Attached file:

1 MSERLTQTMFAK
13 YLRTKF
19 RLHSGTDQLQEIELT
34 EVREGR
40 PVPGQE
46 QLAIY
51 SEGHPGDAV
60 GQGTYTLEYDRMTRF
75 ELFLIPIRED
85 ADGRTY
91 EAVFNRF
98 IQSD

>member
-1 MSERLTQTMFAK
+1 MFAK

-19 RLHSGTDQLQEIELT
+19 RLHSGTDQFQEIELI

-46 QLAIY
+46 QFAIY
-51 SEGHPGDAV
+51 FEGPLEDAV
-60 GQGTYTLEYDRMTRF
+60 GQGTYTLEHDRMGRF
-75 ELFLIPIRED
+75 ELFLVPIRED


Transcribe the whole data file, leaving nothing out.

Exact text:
1 MSERLTQTMFAK
13 YLRTKF
19 RLHSGTDQLQEIELT
34 EVREGR
40 PVPGQE
46 QLAIY
51 SEGHPGDAV
60 GQGTYTLEYDRMTRF
75 ELFLIPIRED
85 ADGRTY
91 EAVFNRF
98 IQSD

>member
-1 MSERLTQTMFAK
+1 MFAK

-19 RLHSGTDQLQEIELT
+19 RLHSGTDQFQEIELI

-46 QLAIY
+46 QFAIY
-51 SEGHPGDAV
+51 FEGPLEDAV
-60 GQGTYTLEYDRMTRF
+60 GQGTYTLEHDRMGRF
-75 ELFLIPIRED
+75 ELFLVPIRED